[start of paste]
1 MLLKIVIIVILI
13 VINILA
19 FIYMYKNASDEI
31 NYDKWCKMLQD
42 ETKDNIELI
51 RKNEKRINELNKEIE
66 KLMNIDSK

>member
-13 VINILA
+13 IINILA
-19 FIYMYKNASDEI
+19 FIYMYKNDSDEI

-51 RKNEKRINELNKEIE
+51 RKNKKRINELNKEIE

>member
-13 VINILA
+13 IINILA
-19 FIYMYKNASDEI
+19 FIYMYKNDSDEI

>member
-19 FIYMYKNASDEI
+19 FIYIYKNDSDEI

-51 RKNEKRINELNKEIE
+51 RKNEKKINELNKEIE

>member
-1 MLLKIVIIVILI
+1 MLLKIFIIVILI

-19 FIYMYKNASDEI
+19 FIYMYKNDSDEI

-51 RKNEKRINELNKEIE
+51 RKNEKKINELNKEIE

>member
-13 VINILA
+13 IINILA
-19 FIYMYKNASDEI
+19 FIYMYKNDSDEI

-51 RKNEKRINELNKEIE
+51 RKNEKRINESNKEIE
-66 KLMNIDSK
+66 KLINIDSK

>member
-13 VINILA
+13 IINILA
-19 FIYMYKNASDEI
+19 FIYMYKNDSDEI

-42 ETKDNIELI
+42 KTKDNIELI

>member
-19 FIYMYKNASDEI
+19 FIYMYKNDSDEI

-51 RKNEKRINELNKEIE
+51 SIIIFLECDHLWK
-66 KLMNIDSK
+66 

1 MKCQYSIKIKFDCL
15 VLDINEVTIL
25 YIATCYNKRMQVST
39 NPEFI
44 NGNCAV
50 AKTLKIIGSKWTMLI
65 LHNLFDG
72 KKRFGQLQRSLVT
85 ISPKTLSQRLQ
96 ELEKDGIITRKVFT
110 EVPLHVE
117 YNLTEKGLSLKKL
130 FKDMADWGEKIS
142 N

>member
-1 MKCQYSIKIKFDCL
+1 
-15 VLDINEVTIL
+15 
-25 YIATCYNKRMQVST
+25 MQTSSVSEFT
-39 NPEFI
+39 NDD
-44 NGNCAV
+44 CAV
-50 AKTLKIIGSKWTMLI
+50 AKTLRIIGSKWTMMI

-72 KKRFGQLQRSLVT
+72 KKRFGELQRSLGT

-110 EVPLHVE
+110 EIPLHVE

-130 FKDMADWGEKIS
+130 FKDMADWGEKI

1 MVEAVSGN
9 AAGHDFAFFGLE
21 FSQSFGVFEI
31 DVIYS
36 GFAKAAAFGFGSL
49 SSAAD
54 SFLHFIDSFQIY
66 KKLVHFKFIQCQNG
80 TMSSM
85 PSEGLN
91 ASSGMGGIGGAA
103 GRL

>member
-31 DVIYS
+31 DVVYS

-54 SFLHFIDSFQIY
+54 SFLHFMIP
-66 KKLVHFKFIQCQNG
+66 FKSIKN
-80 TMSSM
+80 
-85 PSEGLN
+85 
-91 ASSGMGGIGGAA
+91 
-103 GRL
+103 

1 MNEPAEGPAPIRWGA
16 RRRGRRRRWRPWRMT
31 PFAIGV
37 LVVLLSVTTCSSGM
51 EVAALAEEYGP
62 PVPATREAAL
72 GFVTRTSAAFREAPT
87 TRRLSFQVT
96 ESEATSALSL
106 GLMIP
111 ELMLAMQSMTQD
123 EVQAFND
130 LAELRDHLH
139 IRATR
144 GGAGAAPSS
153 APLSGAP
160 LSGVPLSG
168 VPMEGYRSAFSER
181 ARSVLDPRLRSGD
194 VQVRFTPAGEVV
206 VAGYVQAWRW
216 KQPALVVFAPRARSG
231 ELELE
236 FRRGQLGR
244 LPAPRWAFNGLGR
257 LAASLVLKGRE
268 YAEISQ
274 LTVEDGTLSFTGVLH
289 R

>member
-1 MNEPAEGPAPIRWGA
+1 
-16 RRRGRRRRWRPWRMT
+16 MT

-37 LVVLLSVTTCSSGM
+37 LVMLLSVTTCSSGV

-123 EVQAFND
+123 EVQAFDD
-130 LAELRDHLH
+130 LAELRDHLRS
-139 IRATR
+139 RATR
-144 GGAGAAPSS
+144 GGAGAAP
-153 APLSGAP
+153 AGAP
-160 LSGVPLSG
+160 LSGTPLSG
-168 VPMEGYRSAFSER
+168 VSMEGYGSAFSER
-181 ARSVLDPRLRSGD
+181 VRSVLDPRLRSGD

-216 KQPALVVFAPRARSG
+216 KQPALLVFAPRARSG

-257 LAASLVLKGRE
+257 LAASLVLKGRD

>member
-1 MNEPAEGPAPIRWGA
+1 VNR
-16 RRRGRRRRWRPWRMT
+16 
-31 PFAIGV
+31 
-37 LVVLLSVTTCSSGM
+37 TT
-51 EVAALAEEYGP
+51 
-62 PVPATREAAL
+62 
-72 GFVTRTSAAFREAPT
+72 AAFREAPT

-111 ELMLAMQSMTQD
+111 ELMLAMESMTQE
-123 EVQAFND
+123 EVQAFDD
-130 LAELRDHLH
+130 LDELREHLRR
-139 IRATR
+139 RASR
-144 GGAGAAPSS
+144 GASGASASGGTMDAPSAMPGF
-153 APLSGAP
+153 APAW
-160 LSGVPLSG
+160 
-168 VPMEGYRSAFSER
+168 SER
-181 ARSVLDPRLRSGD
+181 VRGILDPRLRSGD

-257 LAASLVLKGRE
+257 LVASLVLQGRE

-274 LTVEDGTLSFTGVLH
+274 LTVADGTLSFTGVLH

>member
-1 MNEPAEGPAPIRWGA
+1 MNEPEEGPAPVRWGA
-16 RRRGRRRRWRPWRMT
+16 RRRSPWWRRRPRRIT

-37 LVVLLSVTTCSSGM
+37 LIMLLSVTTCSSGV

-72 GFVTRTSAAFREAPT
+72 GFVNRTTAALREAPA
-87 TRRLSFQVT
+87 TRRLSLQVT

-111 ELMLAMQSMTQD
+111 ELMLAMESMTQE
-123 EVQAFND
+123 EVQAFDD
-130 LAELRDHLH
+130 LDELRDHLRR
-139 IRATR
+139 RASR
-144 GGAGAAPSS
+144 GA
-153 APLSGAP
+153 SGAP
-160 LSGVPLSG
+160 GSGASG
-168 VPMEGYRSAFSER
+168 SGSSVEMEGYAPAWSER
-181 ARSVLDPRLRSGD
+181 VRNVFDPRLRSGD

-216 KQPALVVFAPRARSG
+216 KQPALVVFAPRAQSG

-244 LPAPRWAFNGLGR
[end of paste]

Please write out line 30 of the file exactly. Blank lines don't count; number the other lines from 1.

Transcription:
-51 RKNEKRINELNKEIE